One non-Jewish boyfriend tells her that Schindler’s List is his favourite film. She has to make excuses to avoid Friday night after-work drinks in the pub. Another boyfriend starts Jew-Splaining to her about Judaism. Again and again, she runs up against seemingly intractable dilemmas. Christmas being a prime example. Her gentile friends insist on putting their foot in it. Like, offering her pigs in blankets. Her struggles with her gentile friends are reminiscent of the scene in Annie Hall where Alvy Singer is having dinner with Annie Hall’s family and they view him as a Hasidic Jew. Moments later a split screen contrasts that dinner, where they’re talking boats, with that of Alvy’s family meal, where they’re shouting and discussing diabetes. The difference here is that Deli does the split screen and plays all the parts herself live and with no retakes. A formidable achievement.

Deli can be compared with Seinfeld in her ability to change how non-Jews view Jews and Jewish culture. Deli deals with these potentially friendship-ending insensitivities with great forbearance but it’s all really very sad. I came away feeling chastened by it all. It seems that there are more than fifty ways to put one’s foot in it as a gentile talking to a Jewish person. Fools rush in where angels fear to tread.

Trapped and stuck on all sides Deli seems hemmed in but in a brilliant deus ex machina an exit is found which offers the possibility of happiness and L’Chaim. This show offers non-Jews a wonderful opportunity to enter a five thousand-year culture that has given us the Bible, the weekend, smoked salmon bagels, Levi jeans, Marx, & The Marx brothers, Freud, Proust, Einstein, Kafka, President Zelensky. For Jews, it offers a witty and challenging exploration of what it means to be Jewish in 2022. Unmissable.

5 Star Rating

Review by John O’Brien

After captivating audiences during its sold-out performances in May, Pickle returns to Park Theatre this November as part of the Make Mine A Double Festival. Writer Deli Segal (Ali & Dahlia, Pleasance Theatre) stars in this cheeky and authentic exploration of what it means to be a young Jewish woman in London today, in a tale brought to life by female-led Jewish creative team.

Ari lives at home in North-West London, where her life is dominated by overbearing parents, tradition and expectations. However, her daily life includes her job, going out – and, inevitably, the dating scene. Pickle follows Ari as she tries to balance Friday night dinner with drinks at the pub, JSwipe with Hinge, being Jewish and secular. This uproarious simcha of a one-woman show explores a young Jewish woman’s psyche as she navigates her two contrasting worlds with irreverent humour and heart. Expect smoked salmon, guilt and a large dose of self-deprecation as Pickle brings Ari’s vibrant world to life.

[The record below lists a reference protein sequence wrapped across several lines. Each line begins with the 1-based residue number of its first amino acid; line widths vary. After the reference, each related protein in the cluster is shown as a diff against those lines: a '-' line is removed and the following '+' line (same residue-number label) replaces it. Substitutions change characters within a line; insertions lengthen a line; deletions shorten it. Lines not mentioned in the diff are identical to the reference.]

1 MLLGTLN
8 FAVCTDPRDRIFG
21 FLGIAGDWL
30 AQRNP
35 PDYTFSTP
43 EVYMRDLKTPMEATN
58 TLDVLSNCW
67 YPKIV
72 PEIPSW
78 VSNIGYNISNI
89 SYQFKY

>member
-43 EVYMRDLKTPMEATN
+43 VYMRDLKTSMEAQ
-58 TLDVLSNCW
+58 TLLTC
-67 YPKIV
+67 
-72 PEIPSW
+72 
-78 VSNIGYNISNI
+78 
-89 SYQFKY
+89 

Writer and Performer Deli Sagal
Director Kayla Feldman
Producer Tanya Truman
Sound Designer Emily Rose Simons
Set Designer Andrew Brock

Darkly comic Pickle returns to Park Theatre
Monday 14th November – Saturday 26th November 2022
Park Theatre (Park90), Clifton Terrace, Finsbury Park, London, N4 3JP
https://parktheatre.co.uk/

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  • John OBrien

    JOHN O’BRIEN born in London in 1960 is a born and bred Londoner. His mother was an illiterate Irish traveller. His early years were spent in Ladbroke Grove. He was born at number 40 Lancaster Road. In 1967 the family was rehoused in Hackney. He attended Brooke House School for Boys in Clapton, - as did Lord Sugar. He became head boy and was the first person in his family to make it to university, gaining a place at Goldsmiths College in 1978. He took a degree in Sociology and a PGCE . From 1982 until 1993 he taught at schools in Hackney and Richmond. In 1984-85 he attended Bristol University where he gained a Diploma in Social Administration. From 1985 until 1989 he studied part-time in the evenings for a degree in English Literature at Birkbeck College. He stayed on at Birkbeck from 1990-1992 to study for an MA in Modern English Literature. He left teaching in 1993 and has worked as a tutor, researcher, writer and tour guide. He leads bespoke guided tours on London’s history, art , architecture and culture. He has attended numerous courses at Oxford University - Exeter College, Rewley House & Kellogg College. In London, he attends courses at Gresham College, The National Gallery, The British Museum, The Paul Mellon Centre for Studies in British Art, The British Academy and The Royal Society. Read the latest London theatre reviews by all reviewers.